Friday, January 13, 2017

January Deep Thought: My (short story) eBook

Raccoon Ransack by [Miller, Jennifer E.]

This week, I'm excite to announce I self-published my first short story as an eBook on Amazon,com. It's titled "Raccoon Ransack." There are five main character raccoons: Mitch, Willis, Chloe, Trixie, and Madge. They must avoid obstacles, distractions, and perhaps even predators to get what they want. But will they be successful? You must read to find out; no plot spoilers here!

It is based on our most recent camping trip at Heyburn State Park, Idaho. We left food out (yes, yes Camping 101 fail, I know) and during the night raccoons woke us as they snatched our food. I wrote this from the critters' point of view so it is fiction, but based on actual events. Isn't that how stories emerge anyway? For me, it is. I gave the animals there own personalities, mannerisms, and attitudes. It was actually a lot of fun to write and I may write a couple more Raccoon Ransack adventures.

I supposed some of you are wondering how and why I decided to venture into the self-publishing market. That is a good question and the answer is simply this: peer pressure. I attended two different writers group, and at one I met a successful self-published author, Erik Schubach. (Check out his stuff on Amazon, too.) He began hosting his own workshops to help others learn about the realm of self-publishing. He encouraged his "students" to write a short story to publish on Amazon in order to get a sense of the process. Okay, it really wasn't peer pressure but more like peer encouragement, but most of you know how much I enjoy sarcasm.

There's a lot more to self publishing than I thought. First thing's first: write something. Second thing: what now? Erik explained that the document (usually a Word file) should be formatted with special indentations and spacing, headers, no page number, etc. etc. I won't bore you with the details, unless you're interested. Make a copyright page, create cover art, story summary/description, and choosing keywords are all things to consider. Selecting keywords was not what I expected. Keywords place the story in specific categories. It's important to choose carefully. I had help setting up all of these extra factors; otherwise, I would've been lost. There are many little things, some not listed here, that must be accomplished based on what the author wishes to achieve through self-publishing.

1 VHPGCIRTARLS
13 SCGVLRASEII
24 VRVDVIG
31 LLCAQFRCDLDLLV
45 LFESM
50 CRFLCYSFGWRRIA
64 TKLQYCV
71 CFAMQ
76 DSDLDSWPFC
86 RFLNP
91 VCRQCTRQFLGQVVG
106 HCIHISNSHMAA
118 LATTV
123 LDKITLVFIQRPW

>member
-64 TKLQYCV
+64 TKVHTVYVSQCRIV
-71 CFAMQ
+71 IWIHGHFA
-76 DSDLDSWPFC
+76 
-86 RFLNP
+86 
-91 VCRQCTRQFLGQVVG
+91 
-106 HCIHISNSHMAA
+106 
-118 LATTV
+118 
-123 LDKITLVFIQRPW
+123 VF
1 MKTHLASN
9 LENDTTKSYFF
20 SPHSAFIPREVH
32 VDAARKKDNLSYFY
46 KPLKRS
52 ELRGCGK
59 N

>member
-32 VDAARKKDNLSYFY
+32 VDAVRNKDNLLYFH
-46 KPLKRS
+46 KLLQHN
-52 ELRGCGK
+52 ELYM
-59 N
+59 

Traditional publication operates similarly, but with people doing much of the grunt work for you. The author not only requires a publisher, but usually an agent. The author writes their book then spends a large amount of time hunting down an agent who pitches the story to a publishing agency. From what I understand, finding an agent is the biggest struggle, unless you have connections. (I heard from one local author who was turned down around 50 times before she found an agent.)  Once the agent finds a publisher, the author has little say in the cover art, layout content, and possibly even editing. As you can probably imagine, the process can take a very long time. It gets even more complicated with you start talking about royalties, advances, agent cuts, price points, etc. Self-publishing is a bit more straight forward as far as pricing goes. There's a trade-off here: DIY with self-publishing quickly, or take more time to get someone to professionally do it for you. There are pros and cons to both.

Aggressive marketing is needed in both tradition and self-publishing. This is an area I haven't learned enough about. (Perhaps I will in another workshop.) I'm just happy to get my story(ies) out to people. I'm not expecting widespread stardom or notoriety anytime soon. If I write stuff that even just my friends and family enjoy that's good enough for me. Writing anything takes time. A lot of time. Editing feels like it can go to the 100th degree, and it never seems to end. So if a reader takes their time to read my stuff, that makes me feel good. Bonus points if the story struck an emotional chord for them.

I'm glad I took a risk and learned how self-publishing worked. Not sure what this means for the future, but I'll keep writing. Hopefully, a few people keep reading.


  1. Sadly, landing an agent does not equal being published. I'm one of a very large group of people who was able to eventually land one of the top tier elusive agents. Alas, said agent couldn't find an editor at a publishing company willing to take a chance. I wish I could say I'm the exception, but I'm not. I have many friends who have landed top agents only to remain unpublished. Some have gone the self-publishing route, others have all their manuscripts in drawers collecting dust. Sigh.

    Kudos to you for taking these first steps.

    1. That is true. I was trying to emphasize that it's difficult to be traditionally published unless one does find an agent. Don't give up. Keep trying. Self-publishing gets your work out there fast, but without extensive marketing, it's easy to get buried in the plethora of the self-publishing realm. I have come to terms with simply enjoying the writing process. I get satisfaction from sharing my work with writer's groups, family, and friends who seem to enjoy it. I realize that eventually, for many, they seek more but it is a headache trying to figure it all out!